Battlefield 3 Sniper Tips

Your heart beats faster than dubstep track as you struggle to steady your hands on the controls. It’s the final stage of a Rush round on Davamand Peak, and the opposing attackers need only let this last bomb go off and the victory goes to them. Only trouble is, they have but 5 reinforcements left – partially due to the stunt you just pulled by sneaking into the objective area, shooting three attackers guarding the bomb and knifing a forth right through the jugular.

In 3 seconds, you’ll have finished defusing the bomb, and almost single-handedly secured the round for your side. It’s going to be one of those all-time Battlefield moments that needs no replay theater to be recorded forever by memory. Just 3 more sec…

All of a sudden the screen blurs and you fall to the ground. A split second later, a sharp “whoosh” sound threatens to make your eardrums bleed. You’ve just been killed by a headshot expertly applied (perhaps with a touch of luck) from a sniper lying prone on top of a truck 100 yards away. The bomb detonates. Your team loses. And you’ve stormed halfway out of the living room before the map fades away to the stat screen.

It’s times like these that make you eager to tune your sniping skills to the best of their abilities. While it’s going to take a great deal of practice, we’re here to help with a few Battlefield 3 sniping tips.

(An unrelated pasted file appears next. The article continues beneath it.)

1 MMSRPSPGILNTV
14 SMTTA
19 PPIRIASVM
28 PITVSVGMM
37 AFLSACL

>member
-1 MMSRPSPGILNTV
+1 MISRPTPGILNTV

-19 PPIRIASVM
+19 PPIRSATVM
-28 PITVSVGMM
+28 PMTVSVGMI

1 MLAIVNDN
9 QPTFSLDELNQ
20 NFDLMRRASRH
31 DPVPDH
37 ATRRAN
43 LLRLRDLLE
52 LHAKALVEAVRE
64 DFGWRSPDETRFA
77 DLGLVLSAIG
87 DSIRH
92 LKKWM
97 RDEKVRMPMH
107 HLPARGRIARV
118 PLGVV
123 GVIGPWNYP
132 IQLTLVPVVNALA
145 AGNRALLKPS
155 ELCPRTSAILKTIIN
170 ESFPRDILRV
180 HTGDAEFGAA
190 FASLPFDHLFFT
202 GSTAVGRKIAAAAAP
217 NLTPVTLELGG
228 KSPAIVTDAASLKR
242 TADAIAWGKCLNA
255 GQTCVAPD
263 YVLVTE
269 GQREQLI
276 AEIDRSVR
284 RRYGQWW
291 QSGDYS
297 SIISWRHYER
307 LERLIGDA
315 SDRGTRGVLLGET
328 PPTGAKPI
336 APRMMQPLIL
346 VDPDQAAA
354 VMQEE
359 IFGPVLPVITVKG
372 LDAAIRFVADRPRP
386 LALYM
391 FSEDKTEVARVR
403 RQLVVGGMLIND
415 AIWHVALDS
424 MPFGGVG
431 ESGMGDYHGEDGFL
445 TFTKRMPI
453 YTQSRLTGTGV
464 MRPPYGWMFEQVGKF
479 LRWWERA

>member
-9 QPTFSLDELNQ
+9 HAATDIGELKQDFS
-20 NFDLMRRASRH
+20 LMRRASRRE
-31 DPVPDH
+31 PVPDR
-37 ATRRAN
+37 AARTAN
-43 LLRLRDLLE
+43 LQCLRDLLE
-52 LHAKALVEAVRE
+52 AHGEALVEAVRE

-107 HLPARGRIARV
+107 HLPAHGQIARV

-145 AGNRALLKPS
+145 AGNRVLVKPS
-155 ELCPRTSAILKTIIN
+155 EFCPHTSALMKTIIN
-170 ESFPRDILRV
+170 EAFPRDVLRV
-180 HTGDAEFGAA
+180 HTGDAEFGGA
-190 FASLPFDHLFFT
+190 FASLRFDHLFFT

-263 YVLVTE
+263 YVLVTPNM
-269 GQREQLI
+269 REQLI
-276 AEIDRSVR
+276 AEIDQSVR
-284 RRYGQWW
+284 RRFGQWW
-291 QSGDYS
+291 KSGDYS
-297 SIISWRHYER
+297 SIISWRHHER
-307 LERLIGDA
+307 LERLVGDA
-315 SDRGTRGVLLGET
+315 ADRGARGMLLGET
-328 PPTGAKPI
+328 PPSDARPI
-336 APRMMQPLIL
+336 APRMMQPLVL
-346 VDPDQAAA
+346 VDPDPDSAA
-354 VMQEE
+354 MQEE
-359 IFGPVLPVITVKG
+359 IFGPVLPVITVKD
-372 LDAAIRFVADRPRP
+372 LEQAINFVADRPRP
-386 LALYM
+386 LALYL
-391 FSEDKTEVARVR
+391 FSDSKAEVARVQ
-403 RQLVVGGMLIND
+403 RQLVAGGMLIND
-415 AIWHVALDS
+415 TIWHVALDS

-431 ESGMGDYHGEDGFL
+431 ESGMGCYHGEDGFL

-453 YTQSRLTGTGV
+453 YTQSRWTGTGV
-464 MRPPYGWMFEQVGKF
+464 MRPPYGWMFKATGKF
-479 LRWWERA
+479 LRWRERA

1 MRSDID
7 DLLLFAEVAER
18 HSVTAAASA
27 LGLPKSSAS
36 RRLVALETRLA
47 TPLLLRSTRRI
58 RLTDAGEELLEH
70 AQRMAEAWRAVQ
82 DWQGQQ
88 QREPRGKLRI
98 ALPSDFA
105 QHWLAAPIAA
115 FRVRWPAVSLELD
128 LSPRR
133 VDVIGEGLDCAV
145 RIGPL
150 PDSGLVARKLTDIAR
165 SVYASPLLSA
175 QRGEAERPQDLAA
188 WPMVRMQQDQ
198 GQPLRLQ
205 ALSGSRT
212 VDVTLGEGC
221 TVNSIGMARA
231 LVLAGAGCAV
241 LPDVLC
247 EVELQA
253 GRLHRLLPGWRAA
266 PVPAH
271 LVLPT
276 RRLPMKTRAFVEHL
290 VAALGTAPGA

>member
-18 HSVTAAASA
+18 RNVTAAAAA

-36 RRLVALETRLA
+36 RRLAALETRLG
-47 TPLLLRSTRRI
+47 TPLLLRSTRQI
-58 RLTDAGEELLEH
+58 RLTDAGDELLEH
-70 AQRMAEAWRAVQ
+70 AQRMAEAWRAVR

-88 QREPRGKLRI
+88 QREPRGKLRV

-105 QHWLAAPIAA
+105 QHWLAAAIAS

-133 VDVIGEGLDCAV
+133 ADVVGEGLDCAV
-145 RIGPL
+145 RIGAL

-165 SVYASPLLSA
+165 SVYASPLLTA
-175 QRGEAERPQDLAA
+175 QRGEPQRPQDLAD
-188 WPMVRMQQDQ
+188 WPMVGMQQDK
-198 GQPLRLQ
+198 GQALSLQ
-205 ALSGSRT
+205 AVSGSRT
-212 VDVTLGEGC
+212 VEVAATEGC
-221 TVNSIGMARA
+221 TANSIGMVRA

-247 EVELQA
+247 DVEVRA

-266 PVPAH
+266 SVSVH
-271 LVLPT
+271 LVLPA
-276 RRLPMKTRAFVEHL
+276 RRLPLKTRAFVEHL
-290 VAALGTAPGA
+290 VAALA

Bolt Action vs. Semi-Automatic

Before jumping into the fray, it’s important to know each weapon and the various situations it was designed for. While there are 9 different sniper rifles in Battlefield 3, they can be divided into 2 categories: Bolt action and semi-automatic.

Bolt action rifles are the more powerful variant and can kill with one shot to the head. They’re optimal for longer ranges where that one shot is likely the only one you’ll get, but have a slower reload time that can leave you vulnerable in close range skirmishes.

Semi-automatic rifles, therefore, are more optimal for closer ranges. They don’t pack the punch of a bolt action, and even headshots require two hits for a kill, but the higher rate of fire can make up for this in close quarters when you can’t afford to be caught without a round in the chamber.

Semi-Automatic M85

Bolt Action SV98

 

Breathalyzer

New to Battlefield 3 is the ability for snipers to hold their breath and steady their shot. When breathing, the sight picture in the scope will have a natural shake to mimic your respiratory rhythm. It’s still possible to make a shot, but good luck steadying the sights on a targets head from 100 yards away. Instead, wait for the moment when you spot an enemy, steady your breathing (which can be done for about 4 seconds), and deliver a clean round.

 

Cover Up

It’s no Gears of War, but cover has always been a key part of Battlefield and it’s one of your best your best friends in Battlefield 3 thanks to the ability to go prone. Lying in a bush or between two rocks, one can go unnoticed for an entire match should they chose to remain still. Don’t get too content with camping though, because thanks to killcams and realistic sound mapping, causing trouble will greatly increase your chances of being spotted.

 

Pistols Matter